Alabama real estate claims information hard to come by


MOBILE, Ala. – More than two months after $15 million was set aside for Alabama real estate agents and brokers damaged by the oil spill, information about what has happened to the money is hard to come by.

Nick Wilmott, president of the Baldwin County Association of Realtors, said that his members have had both good and bad experiences with the process.

“Feedback is coming in all shapes and sizes,” Wilmott said. “I’ve had members who have been very pleased, who didn’t expect to get as much as they did. And then I’ve had members who thought they deserved a claim and got denied.”

Real estate agents along the coast reported immediate financial harm when the spill erupted in April, with some saying that they had sales contracts canceled because of the oil.

Shortly after Ken Feinberg took over the spill compensation program from BP PLC on Aug. 23, he earmarked $60 million for Realtors in Gulf Coast states. So far, he reports giving out $34.5 million of that, with $16 million going to Florida and $15 million to Alabama.

Mississippi received $1.5 million for real estate-related oil spill claims. But several calls made to Mississippi Association of Realtors Chief Executive Officer Beth Hansen went unanswered this week.

Realtors can receive as much as $18,000 each in Alabama, and $12,000 each in Florida to make up for losses in income caused by the spill, according to officials.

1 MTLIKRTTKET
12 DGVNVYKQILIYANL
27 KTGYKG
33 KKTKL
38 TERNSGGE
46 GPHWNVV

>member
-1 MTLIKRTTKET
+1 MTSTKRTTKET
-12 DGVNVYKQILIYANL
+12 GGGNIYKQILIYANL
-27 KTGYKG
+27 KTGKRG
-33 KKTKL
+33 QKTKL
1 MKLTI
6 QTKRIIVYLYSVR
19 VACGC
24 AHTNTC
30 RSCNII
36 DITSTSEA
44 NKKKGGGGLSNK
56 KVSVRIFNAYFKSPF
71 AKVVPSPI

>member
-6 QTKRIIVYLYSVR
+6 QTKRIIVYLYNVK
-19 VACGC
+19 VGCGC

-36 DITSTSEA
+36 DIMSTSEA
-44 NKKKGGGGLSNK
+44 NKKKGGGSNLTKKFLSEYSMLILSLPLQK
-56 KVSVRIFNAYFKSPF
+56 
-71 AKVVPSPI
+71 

In Florida, $5.1 million has been distributed to 725 claimants, said Marla Martin, a spokeswoman for Florida Realtors. She said that 55 claimants had been denied, most because they had no record of a real estate income before the spill.

The Press-Register made several calls over a three-week period to the Alabama Association of Realtors about the claims process. The calls were referred to Executive Vice President Danny Cooper, who did not respond.

Keith Kelley, president of the Alabama Association of Realtors, told a Press-Register reporter on Sept. 30 that he would send an e-mail with claims data. The e-mail never arrived, and Kelley has not responded to multiple messages left with an assistant.

State real estate associations hired the National Catastrophe Adjusters Group, an Indianapolis-based company, to handle the claims. The company’s president, Jim Pearl, has not returned several messages left by the Press-Register on both his office and cell phones over the past week.

Wilmott said he learned Monday that $2.6 million in real estate claims had been approved to be paid this week in Mobile and Baldwin counties, but he did not know how much money has been paid out in total.

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Stuart H. Smith is an attorney based in New Orleans fighting major oil companies and other polluters.
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